I use rsnapshot, on Centos 7, to manage the vast majority of my backups across a myriad of linux servers both within my network and across the globe. I’ve never blogged about the entirety of that process, but I wanted to post a quick note about how I use rsnapshot to also backup the configuration of my router.
Until recently, I had been using this process to backup my pfSense routers. With my switch to OPNsense though, I was pleased to see the process is the same.
Basically, we just need to make a copy of a single folder on the machine, ‘/conf’, which is located right off of the root on both pfSense an OpnSense.… Click here to read more!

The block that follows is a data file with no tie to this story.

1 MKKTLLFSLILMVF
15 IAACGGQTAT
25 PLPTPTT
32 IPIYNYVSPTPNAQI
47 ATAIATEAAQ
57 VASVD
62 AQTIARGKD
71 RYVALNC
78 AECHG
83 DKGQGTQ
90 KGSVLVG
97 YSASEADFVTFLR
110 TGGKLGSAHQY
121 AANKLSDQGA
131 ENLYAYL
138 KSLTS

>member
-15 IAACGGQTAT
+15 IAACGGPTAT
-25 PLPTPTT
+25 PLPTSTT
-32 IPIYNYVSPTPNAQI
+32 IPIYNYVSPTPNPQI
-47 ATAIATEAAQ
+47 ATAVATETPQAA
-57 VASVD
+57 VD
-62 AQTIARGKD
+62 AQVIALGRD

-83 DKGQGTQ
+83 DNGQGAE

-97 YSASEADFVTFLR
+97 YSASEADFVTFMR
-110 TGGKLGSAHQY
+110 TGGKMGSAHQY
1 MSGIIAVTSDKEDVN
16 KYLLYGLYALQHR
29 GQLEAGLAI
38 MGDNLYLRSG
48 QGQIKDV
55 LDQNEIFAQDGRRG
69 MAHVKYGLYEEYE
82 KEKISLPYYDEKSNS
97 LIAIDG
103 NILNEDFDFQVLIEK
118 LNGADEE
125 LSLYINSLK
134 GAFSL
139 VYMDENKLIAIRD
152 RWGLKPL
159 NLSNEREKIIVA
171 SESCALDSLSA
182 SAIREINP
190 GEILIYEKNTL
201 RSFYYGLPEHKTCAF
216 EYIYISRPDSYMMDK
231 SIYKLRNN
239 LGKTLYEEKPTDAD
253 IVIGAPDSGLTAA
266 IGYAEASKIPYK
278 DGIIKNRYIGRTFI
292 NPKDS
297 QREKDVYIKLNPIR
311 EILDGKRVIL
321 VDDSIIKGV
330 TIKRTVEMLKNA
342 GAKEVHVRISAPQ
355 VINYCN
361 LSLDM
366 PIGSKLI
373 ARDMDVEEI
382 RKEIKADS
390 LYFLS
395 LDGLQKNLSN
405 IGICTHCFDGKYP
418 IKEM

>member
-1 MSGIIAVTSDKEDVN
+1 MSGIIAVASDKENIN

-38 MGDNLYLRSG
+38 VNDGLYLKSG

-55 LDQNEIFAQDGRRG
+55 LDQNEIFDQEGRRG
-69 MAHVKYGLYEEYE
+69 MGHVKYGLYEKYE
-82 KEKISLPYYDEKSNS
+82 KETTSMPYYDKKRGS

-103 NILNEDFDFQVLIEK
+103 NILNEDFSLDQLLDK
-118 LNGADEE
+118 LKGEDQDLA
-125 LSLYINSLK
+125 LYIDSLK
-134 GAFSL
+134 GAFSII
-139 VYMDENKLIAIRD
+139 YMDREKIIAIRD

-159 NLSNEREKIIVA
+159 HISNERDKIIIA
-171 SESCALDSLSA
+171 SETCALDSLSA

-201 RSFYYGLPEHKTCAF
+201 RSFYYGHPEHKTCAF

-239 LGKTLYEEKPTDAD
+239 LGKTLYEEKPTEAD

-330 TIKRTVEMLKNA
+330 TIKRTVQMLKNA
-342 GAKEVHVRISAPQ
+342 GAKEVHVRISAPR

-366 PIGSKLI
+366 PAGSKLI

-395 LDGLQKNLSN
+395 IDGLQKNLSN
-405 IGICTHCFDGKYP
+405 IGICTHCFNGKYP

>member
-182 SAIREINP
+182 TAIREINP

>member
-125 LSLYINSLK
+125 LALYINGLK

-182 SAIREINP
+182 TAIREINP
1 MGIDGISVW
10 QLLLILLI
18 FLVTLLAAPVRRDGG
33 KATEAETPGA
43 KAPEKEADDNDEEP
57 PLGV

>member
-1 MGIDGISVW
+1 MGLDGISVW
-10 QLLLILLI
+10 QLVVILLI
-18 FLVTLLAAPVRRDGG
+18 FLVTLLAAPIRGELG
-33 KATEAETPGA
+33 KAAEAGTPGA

As often happens with computers of all types, log files build up over time. Generally speaking, the operating system will rotate these logs, which means it breaks them up into chunks, but it isn’t usually set to remove the old chunks. Over time, those log files can start to add up.
I am giving some thought to changing the provider of the VPS that hosts this web page, since performance is not consistent and the VPS is not very reliable, and I was curious to know how much disk space I needed for the system to run well. After doing some light clean up on the system I did a check to see where on the disk I was using the most space.… Click here to read more!